Should we use these security settings?

Hi developers,

Today, for the German OpenDesk research project, I was asked some questions about HTTP headers and cookies related to Security, as that project had some requirements.

  1. They mandate that the Content-Security-Policy HTTP header be set to a value “as restrictive as possible”. Right now we don’t seem to be setting this header. Should we set it and what value should we use?

  2. Another HTTP header that they’re asking us to set is X-Content-Type-Options (with value nosniff). Same question: Should we set it?

  3. They’re also asking that the following settings for cookies be set: httponly, samesite and secure. I started researching cookies we set and what settings we have for them at Security ( but I didn’t mention httponly & samesite. However from what I see we set httponly only in 1 place. For secure, sometimes we set it (only when HTTPS is used btw) and sometimes we don’t. I didn’t see any place where we use samesite though. So the question is the same: should we set these 3 parameters, with what value and for all our cookies? The audit recommended a strict value for samesite.

Some answers from @MichaelHamann:

Re 1):

What do you mean by “do we need to”? This is a security feature that allows to limit, e.g., executed scripts. I suggested using this in Dynamic Script Restrictions (Proposal.DynamicScriptRestrictions) - XWiki to restrict XSS so I believe it would greatly improve the security of XWiki if we used this to restrict JavaScript execution. But it could be quite breaking depending on how much inline scripts we have.
It’s also a nice way to prevent the execution of scripts and other dangerous content in SVG while allowing users to upload SVG.
I think at the moment, we don’t allow regular users to upload SVG that can be displayed in pages. If we allowed that, the one way I know about to make this secure is to use CSP headers.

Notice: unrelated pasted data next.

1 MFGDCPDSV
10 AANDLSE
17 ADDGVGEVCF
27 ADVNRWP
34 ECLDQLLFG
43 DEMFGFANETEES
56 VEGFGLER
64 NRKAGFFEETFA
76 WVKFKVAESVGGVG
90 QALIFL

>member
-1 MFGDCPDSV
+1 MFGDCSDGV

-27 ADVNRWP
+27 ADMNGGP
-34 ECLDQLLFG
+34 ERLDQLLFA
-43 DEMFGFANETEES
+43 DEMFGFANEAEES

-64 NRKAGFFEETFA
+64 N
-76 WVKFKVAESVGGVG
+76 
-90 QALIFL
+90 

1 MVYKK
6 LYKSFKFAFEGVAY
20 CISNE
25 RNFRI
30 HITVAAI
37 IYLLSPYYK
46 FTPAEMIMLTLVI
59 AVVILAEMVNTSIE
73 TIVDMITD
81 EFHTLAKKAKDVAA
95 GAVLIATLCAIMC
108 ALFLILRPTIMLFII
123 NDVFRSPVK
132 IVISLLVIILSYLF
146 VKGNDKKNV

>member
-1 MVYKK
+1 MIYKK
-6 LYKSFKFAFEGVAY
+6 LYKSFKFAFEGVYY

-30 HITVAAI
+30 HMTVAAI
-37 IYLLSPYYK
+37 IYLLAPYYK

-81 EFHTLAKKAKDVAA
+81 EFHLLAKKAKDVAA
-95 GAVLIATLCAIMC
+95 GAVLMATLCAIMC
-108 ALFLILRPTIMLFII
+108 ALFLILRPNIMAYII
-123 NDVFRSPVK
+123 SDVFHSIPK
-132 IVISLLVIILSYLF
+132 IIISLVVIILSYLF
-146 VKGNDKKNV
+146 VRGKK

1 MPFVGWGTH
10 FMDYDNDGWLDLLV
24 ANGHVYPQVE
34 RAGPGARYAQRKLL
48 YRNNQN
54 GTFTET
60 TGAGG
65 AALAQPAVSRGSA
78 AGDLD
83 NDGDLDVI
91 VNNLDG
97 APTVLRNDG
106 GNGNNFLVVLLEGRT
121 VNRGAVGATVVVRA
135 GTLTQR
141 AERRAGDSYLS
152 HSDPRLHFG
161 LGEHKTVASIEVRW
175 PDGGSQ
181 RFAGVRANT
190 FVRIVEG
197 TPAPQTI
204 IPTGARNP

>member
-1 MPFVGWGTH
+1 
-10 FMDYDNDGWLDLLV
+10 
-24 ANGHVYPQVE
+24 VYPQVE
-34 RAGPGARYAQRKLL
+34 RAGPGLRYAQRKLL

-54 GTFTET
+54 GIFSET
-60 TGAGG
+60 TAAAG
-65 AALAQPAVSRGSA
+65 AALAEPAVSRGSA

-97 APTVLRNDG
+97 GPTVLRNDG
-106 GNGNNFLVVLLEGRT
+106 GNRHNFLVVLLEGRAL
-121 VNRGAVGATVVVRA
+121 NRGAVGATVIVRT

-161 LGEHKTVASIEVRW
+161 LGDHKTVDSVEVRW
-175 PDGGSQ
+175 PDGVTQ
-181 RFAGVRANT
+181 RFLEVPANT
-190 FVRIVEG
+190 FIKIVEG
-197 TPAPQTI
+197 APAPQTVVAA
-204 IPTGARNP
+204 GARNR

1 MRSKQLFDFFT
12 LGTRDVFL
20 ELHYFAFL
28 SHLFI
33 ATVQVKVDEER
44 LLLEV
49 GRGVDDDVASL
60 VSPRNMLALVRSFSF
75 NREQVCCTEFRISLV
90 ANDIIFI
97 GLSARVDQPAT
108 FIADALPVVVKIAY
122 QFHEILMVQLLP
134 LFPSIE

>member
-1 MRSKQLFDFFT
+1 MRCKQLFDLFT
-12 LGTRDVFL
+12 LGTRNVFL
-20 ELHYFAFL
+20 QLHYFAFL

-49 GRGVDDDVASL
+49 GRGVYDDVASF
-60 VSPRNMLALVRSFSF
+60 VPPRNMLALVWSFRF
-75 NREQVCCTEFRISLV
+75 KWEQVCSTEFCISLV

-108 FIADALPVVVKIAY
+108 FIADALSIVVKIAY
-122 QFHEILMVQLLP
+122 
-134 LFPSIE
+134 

Okay, actually I know about two ways: a) parse and clean the SVG and b) disallow dynamic content using a CSP.
I mean our users expect that they can put onclick on any element in XWiki syntax (see
this forum post
) and any serious CSP would forbid this kind of inline script/require adding a hash of this script to the CSP header.
See also the discussion in CSP: script-src - HTTP | MDN
Disallowing inline scripts is the primary security win that you get from a content security policy as it would prevent most XSS attacks but XWiki’s users expect these kind of inline scripts.

Also, I absolutely wouldn’t be surprised if we had extensions that load JavaScript from arbitrary domains, so we also couldn’t just disallow external scripts.

My opinion on CSP: we should implement Dynamic Script Restrictions (Proposal.DynamicScriptRestrictions) - XWiki and as part of that add a restrictive CSP that forbids inline scripts unless they are secured by a nonce but make this feature optional. So people who care about the security of their XWiki installation can enable this feature and people who don’t rely on XWiki being secure but instead want to have the scripting possibilities they always had can turn it off.